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Tuomas Holopainen is a genius. That means he produces masterpieces, and four years have passed since his previous masterpiece, ‘Dark Passion Play’. The question, of course, is what would his next masterpiece be like? And in case you’re wondering, did I ever wonder if the next album would even be a masterpiece? Yes.
Did I doubt? The answer is no. So is the new album a masterpiece. Sadly, the answer is still no.
Yep, I expected jizzworthy, and although many a tissue was used and discarded, I did in fact expect a little more from this talented bunch of musicians. I have always felt their weakest album (as enjoyable as it was) is Angels Falls First, and this would have to be my least favourite next to it purely for the sole reason that the other body of work was by far stronger in the songwriting department.
So I’ve wrestled long and hard with how to approach this review and after a few months of its release, I feel that I can finally comment on it. This album cost around one million euro to make and by the production, it is more than obvious where the money has gone. The orchestral parts of the album are supremely sensational. It sounds like an album that cost over ten million euro to make.
Initially, I felt that the album was just plan weak because most of the songs had brilliant moments, but as a whole didn't quite work. But it isn’t weak at all. Slowly I began to realize that this was an album that was what can only be considered a companion piece to the upcoming movie. But to look upon this on its own merits, it doesn't quite deliver the emotional right hook that, for me, the other albums in this band's skyrocketing career have managed to deliver.
There are many aspects of the album that I can sing praises to such as the songs “Storytime”, “Turn Loose the Mermaids”, “Last Ride of the Day”, and “I Want My Tears Back”. But the rest of the album – as an actual album – falls short of my expectations. In fact, all it succeeded in doing was making me long for the straightforward songwriting greatness of ‘Oceanborn’ and ‘Wishmaster’.
But have I managed to fall in love with what the amazing, crusading Tuomas has created? Good people, indeed I have. ‘Imaginaerum’ is, in fact, a work of art, but not in a metal sense. My argument can be summed up by highlighting one song. The case in point is a track entitled “The Song of Myself”. Check this out.
The track opens with an amazing and beautiful orchestral intro that the verses imbue with a quality that few bands can compete with. However, approximately seven minutes into the song (roughly about halfway), it goes into a narrative passage that continues until the end of this powerful piece of music. But the following seven minutes of the song are narration. Granted, it's narration that is powerful and inspiring, but not as jaw dropping as “Beauty of the Beast”, “Ghost Love Score”, or “The Poet and the Pendulum”.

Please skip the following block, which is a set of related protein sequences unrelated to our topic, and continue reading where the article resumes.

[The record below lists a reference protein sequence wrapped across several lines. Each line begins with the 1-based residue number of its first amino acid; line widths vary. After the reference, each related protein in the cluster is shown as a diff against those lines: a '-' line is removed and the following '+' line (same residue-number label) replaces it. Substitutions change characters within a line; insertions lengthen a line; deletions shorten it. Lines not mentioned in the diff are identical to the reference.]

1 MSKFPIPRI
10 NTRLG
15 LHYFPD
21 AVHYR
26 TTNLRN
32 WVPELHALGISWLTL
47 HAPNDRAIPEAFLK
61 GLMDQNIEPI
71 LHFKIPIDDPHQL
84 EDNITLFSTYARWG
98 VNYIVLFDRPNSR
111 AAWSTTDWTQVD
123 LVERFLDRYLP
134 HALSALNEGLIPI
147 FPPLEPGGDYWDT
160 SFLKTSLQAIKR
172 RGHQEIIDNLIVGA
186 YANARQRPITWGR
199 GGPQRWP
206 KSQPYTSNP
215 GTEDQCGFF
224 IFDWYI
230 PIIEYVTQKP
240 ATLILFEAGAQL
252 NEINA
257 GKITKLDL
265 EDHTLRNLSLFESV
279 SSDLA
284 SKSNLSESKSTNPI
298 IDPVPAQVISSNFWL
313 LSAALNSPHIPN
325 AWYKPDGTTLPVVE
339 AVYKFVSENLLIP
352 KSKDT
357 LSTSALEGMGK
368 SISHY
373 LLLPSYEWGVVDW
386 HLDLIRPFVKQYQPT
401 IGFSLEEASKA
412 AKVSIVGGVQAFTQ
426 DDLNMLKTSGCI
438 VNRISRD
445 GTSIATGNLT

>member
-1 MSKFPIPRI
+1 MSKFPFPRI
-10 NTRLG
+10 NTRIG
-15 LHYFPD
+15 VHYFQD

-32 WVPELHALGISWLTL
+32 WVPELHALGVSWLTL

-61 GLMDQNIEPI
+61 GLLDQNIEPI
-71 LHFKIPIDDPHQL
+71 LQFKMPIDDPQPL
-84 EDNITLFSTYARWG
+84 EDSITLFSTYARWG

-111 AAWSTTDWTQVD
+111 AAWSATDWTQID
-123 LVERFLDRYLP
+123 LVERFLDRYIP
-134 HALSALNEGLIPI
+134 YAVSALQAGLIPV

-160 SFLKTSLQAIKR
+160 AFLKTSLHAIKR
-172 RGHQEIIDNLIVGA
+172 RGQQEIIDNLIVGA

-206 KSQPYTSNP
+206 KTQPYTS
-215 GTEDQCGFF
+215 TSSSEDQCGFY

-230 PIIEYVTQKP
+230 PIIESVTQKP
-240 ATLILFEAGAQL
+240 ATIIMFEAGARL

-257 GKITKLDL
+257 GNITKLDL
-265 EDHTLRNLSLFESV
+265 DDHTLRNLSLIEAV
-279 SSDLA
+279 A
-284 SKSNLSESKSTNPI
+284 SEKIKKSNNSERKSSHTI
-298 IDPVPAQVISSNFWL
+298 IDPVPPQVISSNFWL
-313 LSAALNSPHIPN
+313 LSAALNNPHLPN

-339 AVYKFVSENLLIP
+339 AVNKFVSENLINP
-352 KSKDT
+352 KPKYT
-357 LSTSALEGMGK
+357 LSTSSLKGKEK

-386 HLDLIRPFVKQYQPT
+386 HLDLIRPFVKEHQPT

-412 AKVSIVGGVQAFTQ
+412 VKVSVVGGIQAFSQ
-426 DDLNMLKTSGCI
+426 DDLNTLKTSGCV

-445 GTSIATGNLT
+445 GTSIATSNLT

This brings us back to where we started. This is a great soundtrack to a life or a film, but as an album (metal or otherwise) it does not deliver what it should. The truly heartbreaking part is that the elements are there - moments of supreme riffing and choruses that other bands would sell their souls to write, but for this reviewer, out of the seven albums the band has released, this comes in at number two out of seven.
Although Nightwish tend to take their time between albums, I yearn for the next one in that I imagine it will be less conceptual and focus more on writing the songs that I can (albeit badly) sing along to.
One final comment. For the longest time, most associated their previous vocalist as the reason for their success. As great a singer as she may have been, she was only a conduit for the musical expression written by a master songwriter, with lyrics many would be envious of writing. The success that was garnered went to her head until it seemed to many (and herself) that she felt she was greater than the sum of the parts that make up the band. So the band suggested she go off and start a family. A nice happy ending for all involved, but more importantly her replacement can now be said to have done well and truly arrived. Annette has shown that though she may not be able to break glass with her voice, she can convey emotion and confidently be centre stage as the new voice of Nightwish.